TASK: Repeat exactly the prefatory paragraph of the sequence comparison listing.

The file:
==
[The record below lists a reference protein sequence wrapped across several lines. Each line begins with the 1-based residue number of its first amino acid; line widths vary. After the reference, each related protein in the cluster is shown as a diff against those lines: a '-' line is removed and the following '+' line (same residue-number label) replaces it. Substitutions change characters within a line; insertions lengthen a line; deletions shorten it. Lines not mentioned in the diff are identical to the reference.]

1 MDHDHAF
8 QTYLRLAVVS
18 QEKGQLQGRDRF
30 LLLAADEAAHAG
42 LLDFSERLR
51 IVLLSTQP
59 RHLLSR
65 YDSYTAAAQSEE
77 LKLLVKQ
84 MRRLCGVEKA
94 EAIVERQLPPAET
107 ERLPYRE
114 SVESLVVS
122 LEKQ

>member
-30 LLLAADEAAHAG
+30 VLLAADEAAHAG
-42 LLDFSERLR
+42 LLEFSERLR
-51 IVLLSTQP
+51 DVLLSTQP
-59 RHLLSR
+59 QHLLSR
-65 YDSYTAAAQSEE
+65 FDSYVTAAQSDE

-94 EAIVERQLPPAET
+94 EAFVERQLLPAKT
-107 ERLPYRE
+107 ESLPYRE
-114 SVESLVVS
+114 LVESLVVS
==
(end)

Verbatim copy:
[The record below lists a reference protein sequence wrapped across several lines. Each line begins with the 1-based residue number of its first amino acid; line widths vary. After the reference, each related protein in the cluster is shown as a diff against those lines: a '-' line is removed and the following '+' line (same residue-number label) replaces it. Substitutions change characters within a line; insertions lengthen a line; deletions shorten it. Lines not mentioned in the diff are identical to the reference.]